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Hermosa to Put Ocean Drilling Issue Before Voters

December 19, 1985|DEAN MURPHY | Times Staff Writer

In a symbolic move intended to "get the ball rolling" in other cities on Santa Monica Bay, the Hermosa Beach City Council decided this week to ask voters in April if they oppose offshore oil drilling in the bay.

The advisory ballot measure, the first of its kind from a city on the bay, will ask voters if the federal government should lease tracts in the bay to oil companies for offshore oil and gas exploration.

Councilman Gary Brutsch, an opponent of offshore drilling who proposed the measure, said it comes in response to unsuccessful efforts by a bipartisan delegation of California congressmen to extend a federal moratorium on offshore drilling along the entire California coastline.

The local measure will have no legal effect on leasing decisions made by the federal government, but Brutsch and other supporters said a series of similar measures in Santa Monica Bay cities could persuade legislators and federal officials to exclude tracts in the bay from leasing discussions.

'Get Ball Rolling'

"It is important we do all we can to keep those oil derricks off the Santa Monica Bay," Brutsch said. "Somebody has to get the ball rolling."

The House Appropriations Committee last month voted not to renew a four-year moratorium on oil exploration off California, opening the door to oil exploration in federal waters three miles or more from the coast.

The moratorium expired Sept. 30 after Secretary of the Interior Donald P. Hodel backed out of an agreement worked out with the California delegation last summer that would have limited exploration to 150 of the 6,460 potential oil-bearing tracts along the coastline. The agreement would have allowed drilling off the Palos Verdes Peninsula, but spared tracts in Santa Monica Bay.

Brutsch's motion to place the measure on the April municipal election ballot came three weeks after the council rejected a similar effort. Brutsch, in a written request Nov. 25, had asked that the measure be placed on the ballot. He was on vacation at that time and did not attend the council meeting, and the council rejected the request in his absence.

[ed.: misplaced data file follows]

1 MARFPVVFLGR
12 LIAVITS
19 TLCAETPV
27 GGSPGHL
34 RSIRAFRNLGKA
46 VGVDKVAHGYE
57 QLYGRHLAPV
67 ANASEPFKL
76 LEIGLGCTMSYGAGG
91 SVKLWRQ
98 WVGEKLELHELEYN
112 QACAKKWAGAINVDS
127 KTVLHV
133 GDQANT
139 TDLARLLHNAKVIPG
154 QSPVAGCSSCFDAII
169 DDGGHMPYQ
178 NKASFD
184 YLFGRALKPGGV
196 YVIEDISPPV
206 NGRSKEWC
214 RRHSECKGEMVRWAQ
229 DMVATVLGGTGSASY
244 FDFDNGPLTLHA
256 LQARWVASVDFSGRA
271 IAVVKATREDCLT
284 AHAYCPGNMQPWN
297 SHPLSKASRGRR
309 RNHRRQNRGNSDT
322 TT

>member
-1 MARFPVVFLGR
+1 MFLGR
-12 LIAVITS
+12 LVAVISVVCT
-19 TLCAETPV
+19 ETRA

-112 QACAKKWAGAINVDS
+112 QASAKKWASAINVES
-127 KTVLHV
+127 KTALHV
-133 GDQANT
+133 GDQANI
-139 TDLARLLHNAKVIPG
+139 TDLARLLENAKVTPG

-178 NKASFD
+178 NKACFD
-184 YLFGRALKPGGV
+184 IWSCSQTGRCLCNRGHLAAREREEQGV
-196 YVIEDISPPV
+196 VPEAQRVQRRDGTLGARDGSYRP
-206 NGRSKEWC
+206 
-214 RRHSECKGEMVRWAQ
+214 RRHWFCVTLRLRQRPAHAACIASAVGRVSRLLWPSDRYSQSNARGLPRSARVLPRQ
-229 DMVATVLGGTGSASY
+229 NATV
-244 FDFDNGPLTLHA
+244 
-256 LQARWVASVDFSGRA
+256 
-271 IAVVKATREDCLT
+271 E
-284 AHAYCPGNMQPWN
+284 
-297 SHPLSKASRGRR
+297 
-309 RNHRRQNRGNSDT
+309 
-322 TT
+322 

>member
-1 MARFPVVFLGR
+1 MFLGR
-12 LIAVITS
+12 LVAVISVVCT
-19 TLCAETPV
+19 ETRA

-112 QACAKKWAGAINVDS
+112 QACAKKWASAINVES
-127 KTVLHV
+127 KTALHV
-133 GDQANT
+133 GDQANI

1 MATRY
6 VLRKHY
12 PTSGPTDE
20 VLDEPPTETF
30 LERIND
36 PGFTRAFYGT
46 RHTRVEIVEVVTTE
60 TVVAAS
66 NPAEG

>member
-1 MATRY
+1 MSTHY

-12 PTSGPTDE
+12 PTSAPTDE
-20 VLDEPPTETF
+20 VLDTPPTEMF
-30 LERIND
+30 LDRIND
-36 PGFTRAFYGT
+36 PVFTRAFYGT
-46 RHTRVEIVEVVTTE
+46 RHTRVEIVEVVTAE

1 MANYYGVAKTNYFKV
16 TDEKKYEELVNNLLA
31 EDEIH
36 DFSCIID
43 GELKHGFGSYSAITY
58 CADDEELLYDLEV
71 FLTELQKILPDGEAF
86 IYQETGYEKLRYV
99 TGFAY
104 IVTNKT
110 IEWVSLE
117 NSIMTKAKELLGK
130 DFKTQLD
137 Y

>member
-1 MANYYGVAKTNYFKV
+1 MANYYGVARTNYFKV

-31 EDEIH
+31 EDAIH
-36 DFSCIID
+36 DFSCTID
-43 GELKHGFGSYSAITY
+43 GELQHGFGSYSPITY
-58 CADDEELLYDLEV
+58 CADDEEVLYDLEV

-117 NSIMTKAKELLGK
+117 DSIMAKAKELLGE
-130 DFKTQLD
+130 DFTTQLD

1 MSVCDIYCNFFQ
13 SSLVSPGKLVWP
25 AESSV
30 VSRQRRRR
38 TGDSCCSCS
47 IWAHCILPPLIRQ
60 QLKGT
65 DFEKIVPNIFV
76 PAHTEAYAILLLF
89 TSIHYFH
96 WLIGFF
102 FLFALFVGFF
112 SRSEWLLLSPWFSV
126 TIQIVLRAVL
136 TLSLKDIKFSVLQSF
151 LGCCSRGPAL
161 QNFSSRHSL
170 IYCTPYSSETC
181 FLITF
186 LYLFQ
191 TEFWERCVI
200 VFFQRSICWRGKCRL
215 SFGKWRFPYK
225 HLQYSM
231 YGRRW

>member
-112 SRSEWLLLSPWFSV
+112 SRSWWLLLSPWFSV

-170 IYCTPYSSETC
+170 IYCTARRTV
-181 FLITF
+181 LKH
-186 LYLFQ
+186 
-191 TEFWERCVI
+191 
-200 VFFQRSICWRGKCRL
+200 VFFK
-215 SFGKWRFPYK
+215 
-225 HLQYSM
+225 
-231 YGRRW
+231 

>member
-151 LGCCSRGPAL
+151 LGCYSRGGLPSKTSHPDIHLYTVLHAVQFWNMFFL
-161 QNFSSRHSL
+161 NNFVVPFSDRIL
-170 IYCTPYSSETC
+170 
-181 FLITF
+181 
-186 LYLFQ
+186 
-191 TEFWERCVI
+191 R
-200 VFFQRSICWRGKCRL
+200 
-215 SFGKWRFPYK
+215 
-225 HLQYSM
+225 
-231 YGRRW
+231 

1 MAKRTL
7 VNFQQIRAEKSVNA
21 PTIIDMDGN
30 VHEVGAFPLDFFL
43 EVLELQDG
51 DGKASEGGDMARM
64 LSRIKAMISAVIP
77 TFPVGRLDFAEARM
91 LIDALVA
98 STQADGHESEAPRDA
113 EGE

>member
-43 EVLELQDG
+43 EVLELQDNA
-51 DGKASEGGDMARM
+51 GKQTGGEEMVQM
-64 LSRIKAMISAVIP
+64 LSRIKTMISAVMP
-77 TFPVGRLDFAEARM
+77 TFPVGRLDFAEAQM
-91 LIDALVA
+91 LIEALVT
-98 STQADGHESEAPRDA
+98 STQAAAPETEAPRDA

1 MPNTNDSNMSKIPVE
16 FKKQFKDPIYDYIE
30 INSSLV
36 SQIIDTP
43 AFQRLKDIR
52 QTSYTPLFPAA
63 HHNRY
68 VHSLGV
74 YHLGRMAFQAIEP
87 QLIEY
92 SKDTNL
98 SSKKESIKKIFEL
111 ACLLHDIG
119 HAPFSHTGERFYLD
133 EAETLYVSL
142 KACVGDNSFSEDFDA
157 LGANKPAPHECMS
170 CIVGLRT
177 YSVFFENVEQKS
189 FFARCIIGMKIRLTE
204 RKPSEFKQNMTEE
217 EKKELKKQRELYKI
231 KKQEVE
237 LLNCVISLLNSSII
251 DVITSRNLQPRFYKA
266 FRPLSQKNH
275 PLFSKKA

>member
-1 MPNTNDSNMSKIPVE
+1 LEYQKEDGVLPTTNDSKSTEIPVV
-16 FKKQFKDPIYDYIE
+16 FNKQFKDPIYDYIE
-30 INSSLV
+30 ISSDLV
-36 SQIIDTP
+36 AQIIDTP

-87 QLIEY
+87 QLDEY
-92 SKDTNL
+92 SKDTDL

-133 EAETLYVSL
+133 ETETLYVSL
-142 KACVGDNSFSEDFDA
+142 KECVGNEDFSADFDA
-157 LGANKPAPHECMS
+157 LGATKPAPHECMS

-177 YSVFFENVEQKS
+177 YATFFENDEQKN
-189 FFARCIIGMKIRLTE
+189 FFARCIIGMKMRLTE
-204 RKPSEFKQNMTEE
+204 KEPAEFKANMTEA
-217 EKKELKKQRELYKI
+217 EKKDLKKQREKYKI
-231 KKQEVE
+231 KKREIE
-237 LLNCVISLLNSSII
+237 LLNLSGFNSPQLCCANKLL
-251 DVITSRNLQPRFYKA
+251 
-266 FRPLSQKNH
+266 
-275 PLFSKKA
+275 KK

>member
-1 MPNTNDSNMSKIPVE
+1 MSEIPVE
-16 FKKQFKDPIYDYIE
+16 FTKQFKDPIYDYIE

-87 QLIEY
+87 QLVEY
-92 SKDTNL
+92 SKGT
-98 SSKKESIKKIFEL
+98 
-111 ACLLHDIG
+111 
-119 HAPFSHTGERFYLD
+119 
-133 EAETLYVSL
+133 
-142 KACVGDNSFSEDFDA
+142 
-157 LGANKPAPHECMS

Opposed by Mayor

At this week's meeting, the proposed measure was opposed only by Mayor Jack Wood, who predicted that a citywide vote on offshore oil drilling would have no effect on officials in Washington. He said Hermosa Beach, with a population of about 18,000, is too small to exert influence on such a far-reaching issue.

Wood also said the measure could jeopardize efforts by the city to gain state approval for onshore drilling of oil from state tidelands. City voters in November, 1984, approved plans for onshore drilling, but Wood said approval of a ballot measure opposed to offshore oil drilling might be misinterpreted by state officials as opposition to onshore drilling, too.

"You are talking about putting a good chunk of the city's future at risk," said Wood, explaining that city officials hope revenue from onshore oil drilling of state tidelands will help bring stability to the financially troubled city. "I just don't understand the return. The risk is too high."

Brutsch said, however, that staff members from the State Lands Commission, which has been in discussions with the city over the tidelands oil, and Rep. Mel Levine (D-Santa Monica), who last month urged local officials to put offshore oil drilling measures on the ballot, assured him that the two drilling issues are not related.

"The only relationship is illusionary on your part," Brutsch told Wood.

City Clerk Kathleen Reviczky said placing the oil measure on the ballot will cost the city $1,500. Three City Council seats will also be on the ballot April 8.

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